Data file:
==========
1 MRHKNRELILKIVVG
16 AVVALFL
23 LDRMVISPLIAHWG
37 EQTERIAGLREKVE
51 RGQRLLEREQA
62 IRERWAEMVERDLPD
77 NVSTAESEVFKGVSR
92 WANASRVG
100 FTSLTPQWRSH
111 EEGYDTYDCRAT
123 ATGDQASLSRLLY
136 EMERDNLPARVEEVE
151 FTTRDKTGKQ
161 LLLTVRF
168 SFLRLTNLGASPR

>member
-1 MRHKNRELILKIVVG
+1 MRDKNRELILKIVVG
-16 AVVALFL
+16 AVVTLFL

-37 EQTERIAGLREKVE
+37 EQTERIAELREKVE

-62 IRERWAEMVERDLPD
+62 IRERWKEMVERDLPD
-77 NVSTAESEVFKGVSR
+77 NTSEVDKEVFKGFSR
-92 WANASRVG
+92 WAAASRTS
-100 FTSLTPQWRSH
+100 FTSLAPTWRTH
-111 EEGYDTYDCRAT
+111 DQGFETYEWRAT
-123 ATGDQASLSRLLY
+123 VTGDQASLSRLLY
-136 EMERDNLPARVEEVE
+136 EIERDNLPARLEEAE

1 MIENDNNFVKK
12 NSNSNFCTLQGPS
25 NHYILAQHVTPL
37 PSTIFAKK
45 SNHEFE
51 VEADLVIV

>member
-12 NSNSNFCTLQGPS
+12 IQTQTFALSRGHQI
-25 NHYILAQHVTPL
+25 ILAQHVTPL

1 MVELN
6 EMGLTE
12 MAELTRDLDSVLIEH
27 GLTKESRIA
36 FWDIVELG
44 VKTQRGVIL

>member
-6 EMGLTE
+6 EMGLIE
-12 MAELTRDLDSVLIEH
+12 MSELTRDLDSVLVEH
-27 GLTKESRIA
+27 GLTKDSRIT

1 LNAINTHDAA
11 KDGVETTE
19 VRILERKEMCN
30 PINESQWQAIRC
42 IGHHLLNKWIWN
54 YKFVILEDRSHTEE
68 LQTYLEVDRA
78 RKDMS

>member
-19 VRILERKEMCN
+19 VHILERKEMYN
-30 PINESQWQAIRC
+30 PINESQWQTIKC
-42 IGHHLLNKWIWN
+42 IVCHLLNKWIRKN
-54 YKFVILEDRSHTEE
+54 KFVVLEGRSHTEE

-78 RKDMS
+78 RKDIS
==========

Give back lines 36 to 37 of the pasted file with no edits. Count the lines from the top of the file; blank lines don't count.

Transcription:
+136 EIERDNLPARLEEAE

1 MIENDNNFVKK